If this makes him sound an unlikely candidate for the title of the Vagabond King, it must be remembered that legends have an almost uncanny knack of proving themselves to be true.

Nevertheless, for four hundred years nobody read Villon outside his homeland, and it was not until half-way through the 19th century that a number of English poets began to translate his work, much of it written in medieval French slang. Suddenly people wanted to know more about this man whose words had the power to make 15th century Paris jump into focus like a film.

For a time, the Vagabond King story was widely believed. Then, as Villon’s works became more and more fashionable, historians began to wonder just how much of the strange tale was really true. The search for the Vagabond King had begun.

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The mystery of Extra-Sensory Perception remains baffling

Posted in Historical articles, Mystery, Oddities on Thursday, 13 March 2014

This edited article about telepathy first appeared in Look and Learn issue number 588 published on 21 April 1973.

Fortune teller, picture, image, illustration
A fortune teller reading the tea leaves

“Last call for Flight 709 to Rome! Will all passengers for Flight 709 have their boarding passes ready please!”

In the queue of passengers making their way to the waiting jetliner a man suddenly hesitates, white faced, then falls out of line.

An airline official hurries up to him. “Are you all right, sir?”

The man nods. “Yes, thanks. Changed my mind, that’s all. Think I’ll go another day.” How can he explain that he has just had a frighteningly realistic mental picture of a plane, his plane, crashing into a mountain and vanishing in a torrent of searing flame? It would sound ridiculous. Even the man himself cannot understand the strange dread that grips him, willing him to stay at home. But stay at home he does, and when he sees a newspaper placard that evening that says Jet Crashes in Alps he knows without asking that it was Flight 709. He knows because he was warned.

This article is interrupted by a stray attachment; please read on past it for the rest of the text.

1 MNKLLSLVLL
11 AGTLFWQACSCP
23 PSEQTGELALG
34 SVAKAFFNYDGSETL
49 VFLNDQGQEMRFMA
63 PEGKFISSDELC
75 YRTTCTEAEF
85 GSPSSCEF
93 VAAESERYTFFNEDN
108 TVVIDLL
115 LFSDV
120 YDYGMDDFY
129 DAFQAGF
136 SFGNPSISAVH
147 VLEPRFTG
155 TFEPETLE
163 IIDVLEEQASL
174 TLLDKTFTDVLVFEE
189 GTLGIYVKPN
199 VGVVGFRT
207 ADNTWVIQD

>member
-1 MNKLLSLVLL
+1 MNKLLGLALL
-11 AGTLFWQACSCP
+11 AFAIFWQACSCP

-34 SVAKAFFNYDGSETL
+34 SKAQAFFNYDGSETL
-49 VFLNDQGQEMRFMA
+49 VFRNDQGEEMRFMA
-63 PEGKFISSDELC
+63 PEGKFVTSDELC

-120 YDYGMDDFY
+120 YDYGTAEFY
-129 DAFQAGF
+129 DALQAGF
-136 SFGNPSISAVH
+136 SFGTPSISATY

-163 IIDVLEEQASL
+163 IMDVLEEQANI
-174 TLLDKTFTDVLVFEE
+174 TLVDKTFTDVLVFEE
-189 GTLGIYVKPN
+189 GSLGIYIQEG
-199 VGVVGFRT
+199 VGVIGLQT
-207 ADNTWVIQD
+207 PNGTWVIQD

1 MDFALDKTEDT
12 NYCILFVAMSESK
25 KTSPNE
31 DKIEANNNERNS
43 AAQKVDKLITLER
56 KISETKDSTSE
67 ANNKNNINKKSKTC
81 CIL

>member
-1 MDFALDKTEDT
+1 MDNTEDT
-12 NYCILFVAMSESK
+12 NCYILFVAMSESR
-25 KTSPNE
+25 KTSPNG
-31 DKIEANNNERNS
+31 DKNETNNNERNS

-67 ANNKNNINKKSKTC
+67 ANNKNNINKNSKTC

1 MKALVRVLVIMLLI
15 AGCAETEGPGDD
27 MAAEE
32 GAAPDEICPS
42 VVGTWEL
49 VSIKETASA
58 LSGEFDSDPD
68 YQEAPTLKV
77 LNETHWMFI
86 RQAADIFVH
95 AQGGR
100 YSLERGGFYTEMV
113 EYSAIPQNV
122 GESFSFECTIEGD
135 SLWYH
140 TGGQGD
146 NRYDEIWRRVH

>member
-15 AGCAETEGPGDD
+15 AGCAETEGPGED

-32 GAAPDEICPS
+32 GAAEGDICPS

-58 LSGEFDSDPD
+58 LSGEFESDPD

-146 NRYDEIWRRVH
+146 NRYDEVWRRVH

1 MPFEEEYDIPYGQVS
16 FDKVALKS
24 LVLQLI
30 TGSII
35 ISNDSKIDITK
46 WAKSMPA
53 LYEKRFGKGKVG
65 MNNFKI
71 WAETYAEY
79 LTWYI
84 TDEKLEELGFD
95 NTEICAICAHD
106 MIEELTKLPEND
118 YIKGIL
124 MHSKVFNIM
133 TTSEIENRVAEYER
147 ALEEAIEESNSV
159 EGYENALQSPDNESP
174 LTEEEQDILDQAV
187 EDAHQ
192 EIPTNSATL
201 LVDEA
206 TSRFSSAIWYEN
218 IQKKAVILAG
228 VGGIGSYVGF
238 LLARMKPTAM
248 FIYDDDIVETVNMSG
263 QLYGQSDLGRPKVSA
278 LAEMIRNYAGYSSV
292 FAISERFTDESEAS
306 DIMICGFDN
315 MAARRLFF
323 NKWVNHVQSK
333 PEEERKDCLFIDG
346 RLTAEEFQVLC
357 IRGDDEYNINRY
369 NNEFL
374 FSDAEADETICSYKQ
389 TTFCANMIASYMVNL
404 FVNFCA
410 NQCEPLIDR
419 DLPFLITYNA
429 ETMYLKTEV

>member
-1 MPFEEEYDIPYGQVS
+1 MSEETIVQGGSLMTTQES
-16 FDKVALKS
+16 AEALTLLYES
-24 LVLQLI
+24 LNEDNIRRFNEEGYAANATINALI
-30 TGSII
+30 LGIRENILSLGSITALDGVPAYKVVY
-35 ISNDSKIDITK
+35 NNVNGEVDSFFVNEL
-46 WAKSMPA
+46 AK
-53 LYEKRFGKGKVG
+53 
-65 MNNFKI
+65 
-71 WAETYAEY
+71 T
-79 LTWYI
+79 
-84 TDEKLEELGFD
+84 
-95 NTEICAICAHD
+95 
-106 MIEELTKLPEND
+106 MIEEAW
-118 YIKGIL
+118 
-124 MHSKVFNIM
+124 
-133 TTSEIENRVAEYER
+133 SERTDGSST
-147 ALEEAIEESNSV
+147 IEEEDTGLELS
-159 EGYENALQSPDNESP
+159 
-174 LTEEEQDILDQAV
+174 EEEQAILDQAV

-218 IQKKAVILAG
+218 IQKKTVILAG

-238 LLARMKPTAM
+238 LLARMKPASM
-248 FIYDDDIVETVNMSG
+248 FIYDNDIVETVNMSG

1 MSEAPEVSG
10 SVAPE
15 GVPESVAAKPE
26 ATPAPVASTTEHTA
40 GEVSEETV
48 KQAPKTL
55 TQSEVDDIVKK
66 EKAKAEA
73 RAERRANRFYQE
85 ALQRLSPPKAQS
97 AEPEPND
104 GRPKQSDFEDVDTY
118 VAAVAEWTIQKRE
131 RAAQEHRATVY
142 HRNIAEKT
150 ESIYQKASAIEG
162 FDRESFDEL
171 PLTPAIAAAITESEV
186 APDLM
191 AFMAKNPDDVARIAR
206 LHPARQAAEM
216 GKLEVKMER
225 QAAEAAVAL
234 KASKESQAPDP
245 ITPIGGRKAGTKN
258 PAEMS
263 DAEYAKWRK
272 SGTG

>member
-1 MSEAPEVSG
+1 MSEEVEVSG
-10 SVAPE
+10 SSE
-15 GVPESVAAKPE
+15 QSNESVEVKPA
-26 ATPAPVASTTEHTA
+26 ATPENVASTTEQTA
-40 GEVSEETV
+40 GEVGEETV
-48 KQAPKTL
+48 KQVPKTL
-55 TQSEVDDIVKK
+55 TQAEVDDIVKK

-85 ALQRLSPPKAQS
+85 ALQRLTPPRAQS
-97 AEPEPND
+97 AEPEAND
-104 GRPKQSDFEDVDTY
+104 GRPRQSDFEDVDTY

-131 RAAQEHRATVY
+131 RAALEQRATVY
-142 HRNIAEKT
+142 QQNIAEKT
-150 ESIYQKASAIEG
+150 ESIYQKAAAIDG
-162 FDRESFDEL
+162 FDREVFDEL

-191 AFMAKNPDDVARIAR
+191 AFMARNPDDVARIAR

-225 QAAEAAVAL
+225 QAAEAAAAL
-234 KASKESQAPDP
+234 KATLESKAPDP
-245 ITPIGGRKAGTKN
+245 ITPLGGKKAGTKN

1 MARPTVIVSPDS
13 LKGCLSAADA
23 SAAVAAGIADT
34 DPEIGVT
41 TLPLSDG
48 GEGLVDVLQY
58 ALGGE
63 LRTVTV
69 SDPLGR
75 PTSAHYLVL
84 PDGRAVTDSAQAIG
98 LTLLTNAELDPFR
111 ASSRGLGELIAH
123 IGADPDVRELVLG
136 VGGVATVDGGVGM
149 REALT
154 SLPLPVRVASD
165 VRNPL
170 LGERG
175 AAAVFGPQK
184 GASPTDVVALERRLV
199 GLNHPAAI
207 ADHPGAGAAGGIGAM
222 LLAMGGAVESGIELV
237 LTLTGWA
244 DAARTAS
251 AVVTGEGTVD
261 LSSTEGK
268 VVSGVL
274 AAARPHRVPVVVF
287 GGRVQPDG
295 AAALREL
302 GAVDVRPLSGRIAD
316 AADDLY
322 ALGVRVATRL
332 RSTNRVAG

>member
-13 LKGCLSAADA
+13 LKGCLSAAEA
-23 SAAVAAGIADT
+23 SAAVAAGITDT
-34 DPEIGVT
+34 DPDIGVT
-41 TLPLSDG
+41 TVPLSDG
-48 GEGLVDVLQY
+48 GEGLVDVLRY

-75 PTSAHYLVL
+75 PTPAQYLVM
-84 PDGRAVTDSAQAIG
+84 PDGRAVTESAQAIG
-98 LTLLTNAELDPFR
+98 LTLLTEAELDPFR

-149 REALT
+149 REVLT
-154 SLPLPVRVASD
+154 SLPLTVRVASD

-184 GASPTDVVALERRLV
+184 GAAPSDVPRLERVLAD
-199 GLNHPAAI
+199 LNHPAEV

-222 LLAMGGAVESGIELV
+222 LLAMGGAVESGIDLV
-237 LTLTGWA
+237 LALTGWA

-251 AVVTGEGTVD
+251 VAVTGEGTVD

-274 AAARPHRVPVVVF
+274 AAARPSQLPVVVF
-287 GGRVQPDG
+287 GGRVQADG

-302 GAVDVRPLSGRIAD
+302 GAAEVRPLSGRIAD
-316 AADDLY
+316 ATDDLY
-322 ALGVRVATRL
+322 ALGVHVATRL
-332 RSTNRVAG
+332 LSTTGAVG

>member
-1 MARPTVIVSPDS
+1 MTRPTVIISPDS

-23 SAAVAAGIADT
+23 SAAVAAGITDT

But how?

It is a question men were asking each other long before the jet plane was invented. For centuries men have sought to discover the explanation for the strange way that, every so often, people seem to be able to overcome space and time to know things that, logically, they can have no means of knowing. This strange gift is known today as Extra Sensory Perception, or E.S.P. And the search for the truth about it has baffled some of the best brains in the world.

For purposes of investigation, E.S.P. has been closely defined. It includes Telepathy, Clairvoyance, Precognition and Psychokinesis. Complex names for surprisingly common happenings, if reports are true.

Telepathy refers to the apparently magical manner in which one person can pass information on to another. Thus a man may look at a playing card and by means of some kind of thought wave, communicate the information to someone else.

Clairvoyance needs no second man or “agent.” The clairvoyant person simply knows what cards lie on the table in the next room.

Precognition is the knowledge of events that will happen in the future, and Psychkinesis describes the movements of objects by mental energy alone.

E.S.P. is a modern term, but in days gone by it went by a variety of names: Second Sight, Fortune Telling, Magic and Witchcraft. Plenty of men and women sought its secrets, and not a few of them ended up by being burnt at the stake for their pains.

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Philip Nolan – the American whom America rejected forever

Posted in America, Historical articles, History, Oddities, Sea, Ships on Wednesday, 5 March 2014

This edited article about Philip Nolan first appeared in Look and Learn issue number 579 published on 17 February 1973.

Philip Nolan,  picture, image, illustration
Philip Nolan took over a gun and his encouragement and bravery greatly helped to bring about the defeat of HMS Java

It was May 11th, 1863. The American corvette, U.S.S. Levant, was sailing in the Pacific. Captain Danforth was on duty on the bridge when a Lieutenant approached him, saluting smartly.

“Our guest is asking to see you, sir,” the Lieutenant said.

Captain Danforth nodded. “I’ll see him later.”